Just like the Soviet Union, Communist Yugoslavia had manipulated, harassed, and killed off Croatian nationalists for decades. In a Balkan version of the TRUST, in the late 1940s, Tito’s secret police lured would-be guerrilla fighters into the country – you knew this was coming – to support a shadowy resistance army: of course it didn’t exist, and it served to get the infiltrators killed. For decades, Yugoslav secret police kept close tabs on Croatian emigres involved in anti-regime activities, employing provocation to discredit them very effectively. Several dozen Croatian exiles in the West were also murdered by Yugoslav assassins. Croatians understood that many of their most radical nationalists were actually under Yugoslav control.
Fears that newly independent Croatia was under threat by “fascists” – just as Belgrade was telling everyone loudly – reached a fever pitch in the summer of 1991 with a series of attacks on Jewish targets in Zagreb. That August, bombs went off at a Jewish community center and the main Jewish cemetery; although there were no casualties, the explosions caused a panic in Croatia’s tiny Jewish community, particularly because there were other bombings at the same time on rail lines in several locations, leading to a sense of anarchy. Soon unverified reports emerged placing blame for the attacks on the government, explicitly fingering President Franjo Tudjman as the figure behind the bombings.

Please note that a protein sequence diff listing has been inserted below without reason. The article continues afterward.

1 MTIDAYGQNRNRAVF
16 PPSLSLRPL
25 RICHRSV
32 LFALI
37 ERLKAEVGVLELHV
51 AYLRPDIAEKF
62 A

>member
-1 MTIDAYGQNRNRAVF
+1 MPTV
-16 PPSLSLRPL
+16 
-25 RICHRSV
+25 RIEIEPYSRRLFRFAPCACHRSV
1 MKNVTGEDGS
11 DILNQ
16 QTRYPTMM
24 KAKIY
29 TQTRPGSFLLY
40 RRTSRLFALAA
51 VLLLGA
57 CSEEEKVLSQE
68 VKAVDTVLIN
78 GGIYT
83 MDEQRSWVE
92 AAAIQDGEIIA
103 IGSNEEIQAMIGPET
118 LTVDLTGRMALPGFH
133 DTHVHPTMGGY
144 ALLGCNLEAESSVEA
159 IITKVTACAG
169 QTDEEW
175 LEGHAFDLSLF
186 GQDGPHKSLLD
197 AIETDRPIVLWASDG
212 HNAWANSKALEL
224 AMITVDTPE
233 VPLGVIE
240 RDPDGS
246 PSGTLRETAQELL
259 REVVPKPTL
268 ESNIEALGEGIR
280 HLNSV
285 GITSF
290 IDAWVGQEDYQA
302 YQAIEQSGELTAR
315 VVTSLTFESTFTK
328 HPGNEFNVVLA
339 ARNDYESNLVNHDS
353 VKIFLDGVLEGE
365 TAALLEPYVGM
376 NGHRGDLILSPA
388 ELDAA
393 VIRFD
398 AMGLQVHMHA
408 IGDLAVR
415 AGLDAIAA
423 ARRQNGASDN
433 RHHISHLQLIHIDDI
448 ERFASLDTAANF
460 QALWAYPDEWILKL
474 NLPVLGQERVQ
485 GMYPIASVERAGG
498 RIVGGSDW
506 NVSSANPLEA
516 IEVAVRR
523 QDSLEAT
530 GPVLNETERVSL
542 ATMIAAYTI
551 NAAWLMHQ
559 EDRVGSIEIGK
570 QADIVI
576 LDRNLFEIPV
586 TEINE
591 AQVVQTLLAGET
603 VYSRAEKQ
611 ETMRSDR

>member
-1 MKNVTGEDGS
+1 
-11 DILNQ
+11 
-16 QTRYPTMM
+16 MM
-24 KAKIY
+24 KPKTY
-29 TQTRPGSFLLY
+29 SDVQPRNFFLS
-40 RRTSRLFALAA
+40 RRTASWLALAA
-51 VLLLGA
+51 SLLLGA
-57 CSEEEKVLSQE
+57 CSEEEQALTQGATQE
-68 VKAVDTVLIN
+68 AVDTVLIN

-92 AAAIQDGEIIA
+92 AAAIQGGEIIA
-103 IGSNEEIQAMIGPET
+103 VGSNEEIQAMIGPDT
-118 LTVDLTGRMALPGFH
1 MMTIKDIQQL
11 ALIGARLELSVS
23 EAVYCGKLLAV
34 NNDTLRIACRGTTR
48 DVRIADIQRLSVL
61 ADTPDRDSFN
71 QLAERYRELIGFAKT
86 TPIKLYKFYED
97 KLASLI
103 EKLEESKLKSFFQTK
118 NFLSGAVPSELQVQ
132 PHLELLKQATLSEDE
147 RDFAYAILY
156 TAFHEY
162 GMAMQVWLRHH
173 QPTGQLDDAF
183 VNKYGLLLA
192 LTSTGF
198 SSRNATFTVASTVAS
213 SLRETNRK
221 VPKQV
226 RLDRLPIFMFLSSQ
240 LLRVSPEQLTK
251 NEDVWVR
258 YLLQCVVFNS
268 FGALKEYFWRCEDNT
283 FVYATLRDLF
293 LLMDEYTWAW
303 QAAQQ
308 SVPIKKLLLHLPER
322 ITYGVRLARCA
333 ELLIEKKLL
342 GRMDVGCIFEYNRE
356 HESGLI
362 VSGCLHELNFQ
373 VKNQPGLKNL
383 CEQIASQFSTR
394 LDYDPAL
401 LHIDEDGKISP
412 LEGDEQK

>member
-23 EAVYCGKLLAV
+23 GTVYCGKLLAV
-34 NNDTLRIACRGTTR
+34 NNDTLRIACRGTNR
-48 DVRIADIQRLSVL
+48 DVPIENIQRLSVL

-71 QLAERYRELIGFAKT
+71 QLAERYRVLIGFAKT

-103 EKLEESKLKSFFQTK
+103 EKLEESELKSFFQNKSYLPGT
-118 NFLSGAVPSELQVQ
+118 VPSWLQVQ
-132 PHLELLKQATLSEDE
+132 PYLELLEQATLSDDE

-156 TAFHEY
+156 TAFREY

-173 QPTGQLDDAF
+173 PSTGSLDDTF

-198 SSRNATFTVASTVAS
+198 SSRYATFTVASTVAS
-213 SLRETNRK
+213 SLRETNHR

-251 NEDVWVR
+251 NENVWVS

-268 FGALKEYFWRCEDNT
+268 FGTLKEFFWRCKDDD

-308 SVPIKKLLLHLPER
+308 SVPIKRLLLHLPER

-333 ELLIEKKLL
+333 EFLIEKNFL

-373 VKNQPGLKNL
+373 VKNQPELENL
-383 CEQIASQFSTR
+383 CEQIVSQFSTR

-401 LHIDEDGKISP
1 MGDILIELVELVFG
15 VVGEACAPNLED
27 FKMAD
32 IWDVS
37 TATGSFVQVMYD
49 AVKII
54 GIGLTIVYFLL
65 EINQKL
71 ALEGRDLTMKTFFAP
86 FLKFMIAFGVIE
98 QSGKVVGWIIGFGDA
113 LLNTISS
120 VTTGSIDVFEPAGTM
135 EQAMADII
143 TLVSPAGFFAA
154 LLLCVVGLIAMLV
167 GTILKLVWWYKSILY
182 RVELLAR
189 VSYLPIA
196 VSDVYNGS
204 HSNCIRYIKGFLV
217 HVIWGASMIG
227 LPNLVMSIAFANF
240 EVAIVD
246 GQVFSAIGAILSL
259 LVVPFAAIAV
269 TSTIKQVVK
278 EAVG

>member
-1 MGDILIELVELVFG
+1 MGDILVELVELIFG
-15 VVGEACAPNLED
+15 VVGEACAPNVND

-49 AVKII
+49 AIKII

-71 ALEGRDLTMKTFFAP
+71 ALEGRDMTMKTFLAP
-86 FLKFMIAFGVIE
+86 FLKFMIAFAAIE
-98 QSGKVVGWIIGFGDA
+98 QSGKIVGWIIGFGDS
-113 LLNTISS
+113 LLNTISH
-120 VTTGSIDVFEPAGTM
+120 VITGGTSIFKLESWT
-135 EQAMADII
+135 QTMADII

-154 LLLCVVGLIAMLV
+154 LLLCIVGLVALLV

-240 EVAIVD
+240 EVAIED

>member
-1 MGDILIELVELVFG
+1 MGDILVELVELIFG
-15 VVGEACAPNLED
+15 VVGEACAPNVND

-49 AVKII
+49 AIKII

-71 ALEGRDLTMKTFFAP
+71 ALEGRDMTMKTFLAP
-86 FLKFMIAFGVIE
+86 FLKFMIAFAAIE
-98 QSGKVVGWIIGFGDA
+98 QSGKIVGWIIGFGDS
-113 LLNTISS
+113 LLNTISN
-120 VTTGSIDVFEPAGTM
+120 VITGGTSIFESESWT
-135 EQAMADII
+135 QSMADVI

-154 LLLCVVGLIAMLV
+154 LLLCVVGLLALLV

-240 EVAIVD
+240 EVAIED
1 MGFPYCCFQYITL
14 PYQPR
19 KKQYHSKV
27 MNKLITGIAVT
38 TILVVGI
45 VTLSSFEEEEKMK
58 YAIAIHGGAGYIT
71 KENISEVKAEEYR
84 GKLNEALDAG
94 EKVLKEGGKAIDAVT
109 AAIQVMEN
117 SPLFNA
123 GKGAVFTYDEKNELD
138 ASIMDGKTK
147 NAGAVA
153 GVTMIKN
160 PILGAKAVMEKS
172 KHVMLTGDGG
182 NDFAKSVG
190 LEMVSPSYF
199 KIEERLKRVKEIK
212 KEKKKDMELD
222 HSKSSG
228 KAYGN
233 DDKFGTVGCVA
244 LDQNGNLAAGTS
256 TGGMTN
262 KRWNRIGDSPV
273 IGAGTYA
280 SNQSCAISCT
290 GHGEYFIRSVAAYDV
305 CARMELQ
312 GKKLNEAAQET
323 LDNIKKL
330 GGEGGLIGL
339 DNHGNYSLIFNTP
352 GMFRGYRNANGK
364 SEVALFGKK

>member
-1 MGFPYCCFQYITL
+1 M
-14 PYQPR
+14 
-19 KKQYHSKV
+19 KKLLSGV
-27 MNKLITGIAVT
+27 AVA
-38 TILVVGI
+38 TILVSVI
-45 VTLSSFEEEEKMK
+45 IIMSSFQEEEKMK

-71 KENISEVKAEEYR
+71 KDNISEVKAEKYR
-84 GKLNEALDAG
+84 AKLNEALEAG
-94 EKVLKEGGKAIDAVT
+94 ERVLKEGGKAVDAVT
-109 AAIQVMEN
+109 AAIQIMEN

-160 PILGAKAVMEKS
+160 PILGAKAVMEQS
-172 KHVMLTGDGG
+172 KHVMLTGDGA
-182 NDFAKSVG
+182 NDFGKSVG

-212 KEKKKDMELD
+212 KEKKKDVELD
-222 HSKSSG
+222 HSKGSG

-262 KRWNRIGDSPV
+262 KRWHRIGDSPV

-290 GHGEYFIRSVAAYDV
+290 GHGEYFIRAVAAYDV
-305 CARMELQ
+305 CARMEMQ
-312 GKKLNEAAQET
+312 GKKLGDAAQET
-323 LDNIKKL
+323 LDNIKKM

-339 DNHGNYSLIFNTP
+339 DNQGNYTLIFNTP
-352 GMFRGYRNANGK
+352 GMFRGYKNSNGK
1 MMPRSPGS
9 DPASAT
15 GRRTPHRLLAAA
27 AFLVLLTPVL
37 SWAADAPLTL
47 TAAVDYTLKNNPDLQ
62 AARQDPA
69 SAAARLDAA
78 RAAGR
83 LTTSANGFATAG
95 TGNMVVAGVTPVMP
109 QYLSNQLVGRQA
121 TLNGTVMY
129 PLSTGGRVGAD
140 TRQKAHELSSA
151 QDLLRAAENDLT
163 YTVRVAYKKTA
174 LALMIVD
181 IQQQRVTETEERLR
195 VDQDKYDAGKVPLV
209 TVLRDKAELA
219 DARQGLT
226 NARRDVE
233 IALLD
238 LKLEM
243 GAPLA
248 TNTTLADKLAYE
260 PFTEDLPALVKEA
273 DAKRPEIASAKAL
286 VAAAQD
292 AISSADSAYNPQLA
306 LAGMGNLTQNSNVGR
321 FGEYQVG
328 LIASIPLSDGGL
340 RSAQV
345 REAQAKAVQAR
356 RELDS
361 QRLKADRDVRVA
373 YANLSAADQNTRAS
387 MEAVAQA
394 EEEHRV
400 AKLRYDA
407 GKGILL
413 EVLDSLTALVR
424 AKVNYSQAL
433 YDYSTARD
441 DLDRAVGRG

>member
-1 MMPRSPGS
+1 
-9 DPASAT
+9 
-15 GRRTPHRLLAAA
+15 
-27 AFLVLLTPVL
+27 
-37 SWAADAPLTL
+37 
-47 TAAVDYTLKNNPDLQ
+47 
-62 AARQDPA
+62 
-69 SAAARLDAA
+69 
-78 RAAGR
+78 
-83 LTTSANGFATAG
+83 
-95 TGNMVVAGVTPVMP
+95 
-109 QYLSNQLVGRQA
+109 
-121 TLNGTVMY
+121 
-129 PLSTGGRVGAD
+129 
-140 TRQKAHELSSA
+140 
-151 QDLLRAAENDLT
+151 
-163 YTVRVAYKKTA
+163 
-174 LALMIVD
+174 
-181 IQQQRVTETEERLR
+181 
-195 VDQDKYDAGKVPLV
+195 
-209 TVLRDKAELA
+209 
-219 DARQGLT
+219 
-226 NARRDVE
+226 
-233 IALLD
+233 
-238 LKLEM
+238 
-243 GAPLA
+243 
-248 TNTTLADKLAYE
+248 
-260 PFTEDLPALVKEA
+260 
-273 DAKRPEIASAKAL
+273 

This was all strenuously denied by Tudjman and his government, which moved quickly to reassure Jews they were in no danger. This was all a significant distraction while Croatia was fighting for its life as Yugoslav troops and Serbian irregulars took over one-third of the country that summer and fall. The bombings and accompanying propaganda earned Croatia a black eye internationally when it least needed it, and before long Jewish groups were pondering a mass evacuation from the country, just in case.
It turned out it was all one big provocation engineered by the Yugoslav military’s Counterintelligence Service (KOS), which boasted a substantial agent network in Croatia, including several prominent right-wingers. The Zagreb bombings and accompanying anti-Croatia propaganda were termed Operation LABRADOR by KOS, which considered it to be highly successful. On the heels of the attacks, Zagreb security services worked hard to roll up the KOS networks in the country, but by that point the damage had been done. The false-flag bombings were a reminder to the world that Zagreb was “really” under the control of “fascists,” a lie that the Tudjman government never fully overcame in certain quarters.
Provocation combined with propaganda can be powerfully effective in transmitting Big Lies about people, places, and even whole countries, especially in times of crisis. The Kremlin has been honing this unpleasant skill for more than a century. The next time you hear about violence in Ukraine – and, sadly, you certainly will – it’s good to remember that provokatsiya is real.